The Other Side of the Opioid Epidemic: Denying Treatment to People With Chronic Pain by Kate Nicholson – Feb 2018
When I went into the office one Saturday afternoon in August 1994. At the time, I was a civil rights attorney for the justice department. After 30 minutes of working at my desk, my back started to burn; it felt as if acid were eating my spine.
In rapid succession, my muscles seized and threw me from my chair. I landed on the floor, stunned, as my body filled with searing pain.
What I didn’t know then was that the pain would persist, and that I would unable to sit, stand or walk unassisted for almost 20 years. Nor could I have imagined that I would one day take opioids for pain.
We hear a lot today about opioids. Newspapers run a steady stream of stories of lives lost from overdose and abuse.
What we rarely hear is the other side.
Opioids are the most powerful medication we have for treating severe pain.
For me, opioids were life-restoring.
Proper pain management that included treatment with opioids lifted me from the desperate circumstances of being bedridden and unable to sleep for months at a time to someone who negotiated major settlement agreements, argued important cases in federal court and supervised thousands of matters in U.S. attorneys’ offices across the country.
I still could not sit or stand – I negotiated via video-teleconference, argued from a reclining lawn chair and managed cases from a jerry-rigged, platform bed – but I could and did work and function.
Pain patients today are not so fortunate.
In our effort to thwart the genuine problem of drug overdoses, we are taking life-sustaining pain medicine away from people who are struggling.
Pain patients are denied treatment and involuntarily tapered off of opioid medication, even if they’ve never shown any risks of abuse. The results may include increased suffering, loss of function or suicide.
There is an important but often glossed over distinction between using medication for a health condition in a way that restores function, enabling work and participation in family life, and misusing a substance in a manner that destroys function.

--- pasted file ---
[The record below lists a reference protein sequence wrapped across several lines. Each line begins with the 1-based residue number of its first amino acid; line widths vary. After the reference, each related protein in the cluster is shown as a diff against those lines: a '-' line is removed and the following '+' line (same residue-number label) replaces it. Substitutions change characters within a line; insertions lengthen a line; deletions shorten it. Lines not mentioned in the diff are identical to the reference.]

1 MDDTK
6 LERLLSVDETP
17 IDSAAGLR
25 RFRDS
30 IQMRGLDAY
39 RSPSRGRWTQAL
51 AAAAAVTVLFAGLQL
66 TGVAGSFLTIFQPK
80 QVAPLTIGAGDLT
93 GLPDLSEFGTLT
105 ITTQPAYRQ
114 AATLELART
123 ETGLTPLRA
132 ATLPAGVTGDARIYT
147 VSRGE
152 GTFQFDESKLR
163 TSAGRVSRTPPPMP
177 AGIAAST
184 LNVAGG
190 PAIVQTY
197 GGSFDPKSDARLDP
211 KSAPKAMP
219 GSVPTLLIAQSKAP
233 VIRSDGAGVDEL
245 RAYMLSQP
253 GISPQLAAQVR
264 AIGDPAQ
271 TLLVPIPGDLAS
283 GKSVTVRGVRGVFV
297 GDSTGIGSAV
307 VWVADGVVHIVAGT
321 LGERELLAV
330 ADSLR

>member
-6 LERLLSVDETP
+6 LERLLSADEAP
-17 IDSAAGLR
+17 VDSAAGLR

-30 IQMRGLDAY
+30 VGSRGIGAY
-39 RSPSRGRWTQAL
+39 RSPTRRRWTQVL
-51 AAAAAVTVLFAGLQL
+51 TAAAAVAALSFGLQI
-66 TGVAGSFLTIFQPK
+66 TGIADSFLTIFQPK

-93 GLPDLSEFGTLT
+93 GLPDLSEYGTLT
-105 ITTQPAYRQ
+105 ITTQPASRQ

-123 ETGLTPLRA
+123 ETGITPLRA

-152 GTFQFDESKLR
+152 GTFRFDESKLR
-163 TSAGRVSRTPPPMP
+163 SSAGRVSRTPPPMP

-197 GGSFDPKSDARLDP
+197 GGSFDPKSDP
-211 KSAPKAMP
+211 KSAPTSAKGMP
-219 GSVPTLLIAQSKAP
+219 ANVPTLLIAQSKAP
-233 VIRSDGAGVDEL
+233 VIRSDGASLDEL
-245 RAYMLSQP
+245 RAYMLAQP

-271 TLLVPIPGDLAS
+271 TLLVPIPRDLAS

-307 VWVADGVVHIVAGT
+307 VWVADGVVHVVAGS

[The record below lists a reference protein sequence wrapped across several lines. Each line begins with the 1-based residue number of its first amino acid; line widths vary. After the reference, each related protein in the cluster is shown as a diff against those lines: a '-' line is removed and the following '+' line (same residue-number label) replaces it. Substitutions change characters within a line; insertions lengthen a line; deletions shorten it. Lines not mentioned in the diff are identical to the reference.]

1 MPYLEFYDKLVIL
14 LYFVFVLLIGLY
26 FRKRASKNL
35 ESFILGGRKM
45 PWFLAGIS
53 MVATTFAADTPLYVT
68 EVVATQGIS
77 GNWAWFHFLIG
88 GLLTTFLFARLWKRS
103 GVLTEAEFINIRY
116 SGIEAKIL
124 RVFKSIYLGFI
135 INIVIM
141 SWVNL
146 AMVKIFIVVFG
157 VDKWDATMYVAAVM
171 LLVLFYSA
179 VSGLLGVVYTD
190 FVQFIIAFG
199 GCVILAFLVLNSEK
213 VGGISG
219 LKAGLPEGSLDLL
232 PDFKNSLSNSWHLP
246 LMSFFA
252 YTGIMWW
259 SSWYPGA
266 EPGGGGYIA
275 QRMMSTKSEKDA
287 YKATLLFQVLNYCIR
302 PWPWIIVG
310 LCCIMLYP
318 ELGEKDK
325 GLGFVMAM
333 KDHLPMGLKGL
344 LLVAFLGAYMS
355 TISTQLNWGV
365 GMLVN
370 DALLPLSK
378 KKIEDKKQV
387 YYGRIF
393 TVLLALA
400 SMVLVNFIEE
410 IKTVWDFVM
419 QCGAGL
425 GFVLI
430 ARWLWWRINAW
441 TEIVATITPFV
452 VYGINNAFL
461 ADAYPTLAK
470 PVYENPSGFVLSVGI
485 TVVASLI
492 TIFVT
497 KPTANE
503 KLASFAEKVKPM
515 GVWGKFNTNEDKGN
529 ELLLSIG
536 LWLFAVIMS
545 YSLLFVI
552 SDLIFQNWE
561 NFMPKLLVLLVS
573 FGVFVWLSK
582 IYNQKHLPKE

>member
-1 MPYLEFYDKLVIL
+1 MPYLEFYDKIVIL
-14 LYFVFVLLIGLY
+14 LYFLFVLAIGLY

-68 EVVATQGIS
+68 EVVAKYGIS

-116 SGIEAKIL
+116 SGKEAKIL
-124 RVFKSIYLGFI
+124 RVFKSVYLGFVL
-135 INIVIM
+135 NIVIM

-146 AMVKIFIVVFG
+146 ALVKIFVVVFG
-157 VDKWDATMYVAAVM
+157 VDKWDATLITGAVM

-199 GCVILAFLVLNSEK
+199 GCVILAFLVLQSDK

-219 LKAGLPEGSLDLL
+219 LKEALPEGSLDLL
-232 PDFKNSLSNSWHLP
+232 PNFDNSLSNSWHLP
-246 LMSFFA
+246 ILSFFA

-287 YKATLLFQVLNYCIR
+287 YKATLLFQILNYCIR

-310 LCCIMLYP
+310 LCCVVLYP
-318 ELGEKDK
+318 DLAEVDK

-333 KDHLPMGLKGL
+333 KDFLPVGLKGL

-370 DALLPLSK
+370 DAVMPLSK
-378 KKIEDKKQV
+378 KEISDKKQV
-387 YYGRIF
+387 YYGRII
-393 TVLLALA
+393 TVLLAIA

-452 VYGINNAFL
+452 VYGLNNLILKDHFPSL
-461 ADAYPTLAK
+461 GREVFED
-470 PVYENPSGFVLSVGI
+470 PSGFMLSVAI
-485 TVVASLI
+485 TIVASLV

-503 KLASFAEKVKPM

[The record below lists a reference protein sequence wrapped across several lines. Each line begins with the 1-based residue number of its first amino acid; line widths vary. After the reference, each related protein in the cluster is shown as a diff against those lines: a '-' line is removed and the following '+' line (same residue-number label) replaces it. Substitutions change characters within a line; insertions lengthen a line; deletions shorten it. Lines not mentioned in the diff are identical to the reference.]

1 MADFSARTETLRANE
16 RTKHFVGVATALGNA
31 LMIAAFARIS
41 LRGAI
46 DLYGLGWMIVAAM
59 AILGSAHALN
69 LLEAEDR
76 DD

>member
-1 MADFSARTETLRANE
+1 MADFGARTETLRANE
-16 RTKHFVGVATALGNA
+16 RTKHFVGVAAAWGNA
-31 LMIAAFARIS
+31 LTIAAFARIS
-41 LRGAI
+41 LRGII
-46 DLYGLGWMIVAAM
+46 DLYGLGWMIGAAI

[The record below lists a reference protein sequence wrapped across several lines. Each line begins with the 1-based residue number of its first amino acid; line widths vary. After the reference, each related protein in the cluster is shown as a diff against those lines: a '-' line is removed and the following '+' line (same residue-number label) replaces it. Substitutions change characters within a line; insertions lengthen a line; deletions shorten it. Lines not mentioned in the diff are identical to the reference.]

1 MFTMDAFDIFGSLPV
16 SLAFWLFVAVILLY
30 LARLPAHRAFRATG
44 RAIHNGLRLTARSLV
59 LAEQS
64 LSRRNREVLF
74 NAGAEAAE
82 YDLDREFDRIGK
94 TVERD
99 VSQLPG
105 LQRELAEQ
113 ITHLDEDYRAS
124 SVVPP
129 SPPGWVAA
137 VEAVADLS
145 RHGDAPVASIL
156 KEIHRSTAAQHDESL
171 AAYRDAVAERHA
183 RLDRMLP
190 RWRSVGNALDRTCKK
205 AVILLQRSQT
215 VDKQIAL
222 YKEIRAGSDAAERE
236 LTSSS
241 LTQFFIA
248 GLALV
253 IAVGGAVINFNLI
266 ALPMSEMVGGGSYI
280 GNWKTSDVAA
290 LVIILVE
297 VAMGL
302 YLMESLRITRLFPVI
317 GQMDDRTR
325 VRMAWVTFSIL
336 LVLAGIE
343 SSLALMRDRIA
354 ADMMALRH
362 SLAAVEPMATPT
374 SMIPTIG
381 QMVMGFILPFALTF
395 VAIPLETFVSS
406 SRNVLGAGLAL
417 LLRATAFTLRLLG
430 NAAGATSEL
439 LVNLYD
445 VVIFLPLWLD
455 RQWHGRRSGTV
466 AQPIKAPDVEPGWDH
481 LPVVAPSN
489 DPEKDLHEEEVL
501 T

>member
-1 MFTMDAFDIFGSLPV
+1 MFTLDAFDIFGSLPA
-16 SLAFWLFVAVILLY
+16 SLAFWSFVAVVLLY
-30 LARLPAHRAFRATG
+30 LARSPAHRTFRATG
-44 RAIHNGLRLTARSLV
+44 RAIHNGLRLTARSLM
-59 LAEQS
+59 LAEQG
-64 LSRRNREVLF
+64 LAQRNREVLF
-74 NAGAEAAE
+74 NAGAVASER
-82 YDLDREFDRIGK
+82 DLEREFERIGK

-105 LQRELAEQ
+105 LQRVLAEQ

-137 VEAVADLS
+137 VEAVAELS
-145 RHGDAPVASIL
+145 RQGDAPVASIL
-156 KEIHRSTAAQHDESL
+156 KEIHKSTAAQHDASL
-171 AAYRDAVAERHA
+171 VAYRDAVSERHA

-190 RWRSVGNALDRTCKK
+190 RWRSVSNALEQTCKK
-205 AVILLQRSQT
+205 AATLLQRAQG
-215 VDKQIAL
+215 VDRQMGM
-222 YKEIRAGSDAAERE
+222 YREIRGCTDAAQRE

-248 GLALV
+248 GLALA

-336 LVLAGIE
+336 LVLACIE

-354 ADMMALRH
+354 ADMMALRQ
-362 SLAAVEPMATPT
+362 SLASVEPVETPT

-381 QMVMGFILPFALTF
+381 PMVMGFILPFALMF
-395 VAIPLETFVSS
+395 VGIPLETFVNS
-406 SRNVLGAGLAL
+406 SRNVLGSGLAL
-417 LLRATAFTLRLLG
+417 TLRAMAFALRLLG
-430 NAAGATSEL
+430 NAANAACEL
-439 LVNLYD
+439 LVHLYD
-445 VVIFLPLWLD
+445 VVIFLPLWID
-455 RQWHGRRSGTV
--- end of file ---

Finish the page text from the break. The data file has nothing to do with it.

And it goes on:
As my addiction-specialist therapist said:
Patients use opioids to participate in life,
Abusers use opioids to withdraw from life.
And, when opioids are prescribed properly with screening and follow through care, the risk of addiction goes down significantly.
The substantial majority of people who have misused prescription opioids never received them in a healthcare setting; they obtained them from medicine cabinets, family and friends or bought on the street.
My condition resulted from a surgery when a doctor severed nerve plexuses in my spine
Treatment with opioids and integrative care allowed me to maintain a job, a sense of purpose and community until I found my way to healing.
Mine is a story rarely told of someone who took opioid analgesics for years and went off them without incident when the pain remitted.
Because my pain level varies from day to day by about a factor of 2, the dose of opioids I take in a day varies just as much.
When I’m not in much pain, I just naturally start getting busy, doing all those chores I cannot when I’m in the grip of serious pain. Only hours later in the day, when the pain finally builds up, do I realize I haven’t taken or even thought about my pain medication.
Given the environment today, such stories may well become extinct.
Author: Kate Nicholson has been a wonderful advocate for pain patients.
I previously posted her TedX talk: What We Lose When We Undertreat Pain and also another article of hers: Opioid deficit epidemic for people in severe pain.